Broad-spectrum antiviral activity of two structurally analogous CYP3A inhibitors against pathogenic human coronaviruses in vitro

The study titled “Broad-spectrum antiviral activity of two structurally analogous CYP3A inhibitors against pathogenic human coronaviruses in vitro” focuses on the antiviral properties of two drugs, cobicistat and ritonavir, against human coronaviruses, particularly SARS-CoV-2 and its variants.

Here’s a detailed summary:

Background: Coronaviruses like SARS-CoV, MERS-CoV, and SARS-CoV-2 pose a significant risk of outbreaks. The pandemic highlighted the need for effective antivirals. Cobicistat and ritonavir, both CYP3A inhibitors, have shown antiviral activity against early circulating SARS-CoV-2 strains. The study aims to compare their effects on various SARS-CoV-2 variants and other human coronaviruses​​​​.

Antiviral Activity against SARS-CoV-2 Variants: The study analyzed the effect of cobicistat and ritonavir on eight SARS-CoV-2 variants, including Alpha, Beta, Delta, Gamma, and Omicron subvariants. Using Vero E6 cells expressing TMPRSS2, which are highly susceptible to SARS-CoV-2, the drugs were tested at concentrations ranging from 1.25 to 20 μM. The study found that both drugs displayed antiviral activity at low micromolar concentrations, but cobicistat was consistently more potent than ritonavir. This was evidenced by lower EC50 values for cobicistat across all tested variants. The study showed that cobicistat is more effective than ritonavir in suppressing viral replication, especially when used in combination with nirmatrelvir, an Mpro inhibitor​​.

Combination with Nirmatrelvir: The antiviral effects of cobicistat and ritonavir were enhanced when combined with nirmatrelvir. This combination significantly increased antiviral effects for all SARS-CoV-2 VOCs and VOIs tested. Using the SynergyFinder plus tool, the study found that both combinations showed similar pan-variant synergism, with cobicistat/nirmatrelvir combination showing a significantly higher combination sensitivity score, suggesting a more profound suppression of viral replication​​.

Activity Against Other Coronaviruses: The study also tested the antiviral effects of cobicistat and ritonavir on other human coronaviruses, including the mildly pathogenic HCoV-229E and the highly pathogenic MERS-CoV. Both drugs were effective in inhibiting these viruses at low micromolar levels, with cobicistat showing higher potency. The addition of nirmatrelvir did not lead to a synergistic effect on HCoV-229E, suggesting the higher potency of cobicistat alone on this virus, but it did show synergistic effects against MERS-CoV when combined with either cobicistat or ritonavir​​.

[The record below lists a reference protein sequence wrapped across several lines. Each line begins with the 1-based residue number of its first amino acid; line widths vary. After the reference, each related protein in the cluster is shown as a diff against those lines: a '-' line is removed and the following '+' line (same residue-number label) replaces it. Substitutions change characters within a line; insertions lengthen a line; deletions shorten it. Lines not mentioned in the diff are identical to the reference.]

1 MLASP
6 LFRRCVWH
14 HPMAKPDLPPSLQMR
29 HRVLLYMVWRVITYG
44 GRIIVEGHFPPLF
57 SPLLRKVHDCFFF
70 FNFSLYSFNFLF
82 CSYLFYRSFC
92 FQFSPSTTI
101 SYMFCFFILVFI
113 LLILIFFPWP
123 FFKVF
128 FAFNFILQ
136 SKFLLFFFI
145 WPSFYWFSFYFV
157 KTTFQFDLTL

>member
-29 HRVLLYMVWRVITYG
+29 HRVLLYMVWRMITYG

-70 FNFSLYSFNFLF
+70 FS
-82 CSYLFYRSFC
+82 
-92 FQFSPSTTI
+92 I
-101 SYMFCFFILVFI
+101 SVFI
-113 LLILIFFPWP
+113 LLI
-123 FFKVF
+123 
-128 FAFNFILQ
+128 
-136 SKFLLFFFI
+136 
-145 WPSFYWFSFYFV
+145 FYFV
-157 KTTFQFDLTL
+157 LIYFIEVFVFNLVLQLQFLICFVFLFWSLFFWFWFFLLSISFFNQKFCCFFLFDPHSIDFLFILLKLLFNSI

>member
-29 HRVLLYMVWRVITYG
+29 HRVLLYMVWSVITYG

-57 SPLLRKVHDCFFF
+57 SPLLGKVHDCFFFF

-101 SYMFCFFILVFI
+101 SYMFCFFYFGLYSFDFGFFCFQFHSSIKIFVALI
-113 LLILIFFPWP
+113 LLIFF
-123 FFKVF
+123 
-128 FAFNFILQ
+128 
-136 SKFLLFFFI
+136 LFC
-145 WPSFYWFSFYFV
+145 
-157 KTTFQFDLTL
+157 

Mechanism of Action and Clinical Implications: The study discusses the unclear mechanism of action for the antiviral activity of cobicistat and ritonavir. While both drugs are structurally similar, cobicistat has a higher potency, possibly due to the morpholine moieties in its structure. The study suggests that these drugs might inhibit viral entry through effects on the S protein and potentially alter lipid metabolism, affecting viral fusion and entry. The study highlights that leveraging the antiviral properties of these drugs would require higher dosing regimens than currently used in Paxlovid or HIV treatment. The study calls for further research to understand the mechanism behind the differing potencies of cobicistat and ritonavir and to evaluate the safety and feasibility of higher dosing in humans​​.

In summary, this study demonstrates that cobicistat, and to a lesser extent ritonavir, can be repurposed as effective antiviral agents against SARS-CoV-2 and other human coronaviruses. It suggests the potential for adjusting dosing regimens to maximize their antiviral properties.

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